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Mol Biol Evol. 2008 Dec;25(12):2653-67. doi: 10.1093/molbev/msn206. Epub 2008 Sep 17.

Ancient recruitment by chromists of green algal genes encoding enzymes for carotenoid biosynthesis.

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Institut für Biologie I, Pflanzenphysiologie, Universität Leipzig, Leipzig, Germany.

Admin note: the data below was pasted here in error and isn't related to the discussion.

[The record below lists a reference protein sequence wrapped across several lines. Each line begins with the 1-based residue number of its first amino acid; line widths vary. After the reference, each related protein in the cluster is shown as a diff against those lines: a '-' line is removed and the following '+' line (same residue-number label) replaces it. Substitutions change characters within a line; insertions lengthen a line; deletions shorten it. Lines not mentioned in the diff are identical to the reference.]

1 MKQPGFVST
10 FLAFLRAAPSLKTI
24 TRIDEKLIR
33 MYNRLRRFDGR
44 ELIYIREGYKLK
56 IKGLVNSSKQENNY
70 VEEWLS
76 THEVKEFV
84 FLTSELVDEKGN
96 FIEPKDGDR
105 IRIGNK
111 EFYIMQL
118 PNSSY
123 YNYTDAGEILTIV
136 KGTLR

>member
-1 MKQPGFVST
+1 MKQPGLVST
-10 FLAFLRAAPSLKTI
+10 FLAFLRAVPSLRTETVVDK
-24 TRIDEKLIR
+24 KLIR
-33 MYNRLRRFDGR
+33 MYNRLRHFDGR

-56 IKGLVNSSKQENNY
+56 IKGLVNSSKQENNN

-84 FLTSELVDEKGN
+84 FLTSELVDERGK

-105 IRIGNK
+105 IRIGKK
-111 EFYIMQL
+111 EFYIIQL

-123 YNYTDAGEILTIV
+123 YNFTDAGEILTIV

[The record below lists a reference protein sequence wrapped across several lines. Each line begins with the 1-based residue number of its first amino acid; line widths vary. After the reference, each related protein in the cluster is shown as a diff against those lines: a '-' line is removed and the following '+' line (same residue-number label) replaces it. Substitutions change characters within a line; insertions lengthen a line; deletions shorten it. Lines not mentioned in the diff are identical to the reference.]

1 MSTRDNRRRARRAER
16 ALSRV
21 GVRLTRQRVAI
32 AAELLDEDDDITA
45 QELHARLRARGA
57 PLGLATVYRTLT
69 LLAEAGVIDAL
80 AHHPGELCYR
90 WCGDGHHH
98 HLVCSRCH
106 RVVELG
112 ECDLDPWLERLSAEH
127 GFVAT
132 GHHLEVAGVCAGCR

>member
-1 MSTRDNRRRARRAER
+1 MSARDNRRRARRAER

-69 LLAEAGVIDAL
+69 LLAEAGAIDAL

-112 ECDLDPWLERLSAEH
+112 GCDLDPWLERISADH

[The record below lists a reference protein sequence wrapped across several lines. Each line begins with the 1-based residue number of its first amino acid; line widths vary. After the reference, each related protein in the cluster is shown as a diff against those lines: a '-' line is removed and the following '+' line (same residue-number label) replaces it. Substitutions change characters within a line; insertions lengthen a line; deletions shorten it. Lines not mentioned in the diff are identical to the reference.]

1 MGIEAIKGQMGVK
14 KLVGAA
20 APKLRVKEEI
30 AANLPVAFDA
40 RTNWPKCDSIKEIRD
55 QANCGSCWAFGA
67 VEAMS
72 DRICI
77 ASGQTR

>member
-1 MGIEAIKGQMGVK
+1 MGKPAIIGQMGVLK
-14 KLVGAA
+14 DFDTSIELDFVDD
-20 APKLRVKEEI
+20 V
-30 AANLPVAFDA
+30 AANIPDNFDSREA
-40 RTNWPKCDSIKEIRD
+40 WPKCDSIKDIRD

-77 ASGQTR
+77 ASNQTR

Chromist algae (stramenopiles, cryptophytes, and haptophytes) are major contributors to marine primary productivity. These eukaryotes acquired their plastid via secondary endosymbiosis, whereby an early-diverging red alga was engulfed by a protist and the plastid was retained and its associated nuclear-encoded genes were transferred to the host genome. Current data suggest, however, that chromists are paraphyletic; therefore, it remains unclear whether their plastids trace back to a single secondary endosymbiosis or, alternatively, this organelle has resulted from multiple independent events in the different chromist lineages. Both scenarios, however, predict that plastid-targeted, nucleus-encoded chromist proteins should be most closely related to their red algal homologs. Here we analyzed the biosynthetic pathway of carotenoids that are essential components of all photosynthetic eukaryotes and find a mosaic evolutionary origin of these enzymes in chromists. Surprisingly, about one-third (5/16) of the proteins are most closely related to green algal homologs with three branching within or sister to the early-diverging Prasinophyceae. This phylogenetic association is corroborated by shared diagnostic indels and the syntenic arrangement of a specific gene pair involved in the photoprotective xanthophyll cycle. The combined data suggest that the prasinophyte genes may have been acquired before the ancient split of stramenopiles, haptophytes, cryptophytes, and putatively also dinoflagellates. The latter point is supported by the observed monophyly of alveolates and stramenopiles in most molecular trees. One possible explanation for our results is that the green genes are remnants of a cryptic endosymbiosis that occurred early in chromalveolate evolution; that is, prior to the postulated split of stramenopiles, alveolates, haptophytes, and cryptophytes. The subsequent red algal capture would have led to the loss or replacement of most green genes via intracellular gene transfer from the new endosymbiont. We argue that the prasinophyte genes were retained because they enhance photosynthetic performance in chromalveolates, thus extending the niches available to these organisms. The alternate explanation of green gene origin via serial endosymbiotic or horizontal gene transfers is also plausible, but the latter would require the independent origins of the same five genes in some or all the different chromalveolate lineages.

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